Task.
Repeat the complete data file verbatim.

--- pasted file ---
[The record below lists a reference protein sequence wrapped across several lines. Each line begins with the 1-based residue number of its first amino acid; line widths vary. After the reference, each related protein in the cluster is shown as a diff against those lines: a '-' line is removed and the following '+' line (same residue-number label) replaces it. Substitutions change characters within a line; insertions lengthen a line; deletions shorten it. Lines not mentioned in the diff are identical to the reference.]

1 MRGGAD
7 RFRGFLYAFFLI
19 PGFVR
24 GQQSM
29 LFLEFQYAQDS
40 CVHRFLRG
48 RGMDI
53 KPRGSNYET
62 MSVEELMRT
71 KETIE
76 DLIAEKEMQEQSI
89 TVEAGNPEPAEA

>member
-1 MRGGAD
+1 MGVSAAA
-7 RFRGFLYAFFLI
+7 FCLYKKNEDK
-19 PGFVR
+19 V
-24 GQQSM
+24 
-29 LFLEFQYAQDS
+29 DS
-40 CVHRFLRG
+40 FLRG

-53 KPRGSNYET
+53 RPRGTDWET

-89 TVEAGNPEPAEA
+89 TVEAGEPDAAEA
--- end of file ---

[The record below lists a reference protein sequence wrapped across several lines. Each line begins with the 1-based residue number of its first amino acid; line widths vary. After the reference, each related protein in the cluster is shown as a diff against those lines: a '-' line is removed and the following '+' line (same residue-number label) replaces it. Substitutions change characters within a line; insertions lengthen a line; deletions shorten it. Lines not mentioned in the diff are identical to the reference.]

1 MRGGAD
7 RFRGFLYAFFLI
19 PGFVR
24 GQQSM
29 LFLEFQYAQDS
40 CVHRFLRG
48 RGMDI
53 KPRGSNYET
62 MSVEELMRT
71 KETIE
76 DLIAEKEMQEQSI
89 TVEAGNPEPAEA

>member
-1 MRGGAD
+1 MGVSAAA
-7 RFRGFLYAFFLI
+7 FCLYKKNEDK
-19 PGFVR
+19 V
-24 GQQSM
+24 
-29 LFLEFQYAQDS
+29 DS
-40 CVHRFLRG
+40 FLRG

-53 KPRGSNYET
+53 RPRGTDWET

-89 TVEAGNPEPAEA
+89 TVEAGEPDAAEA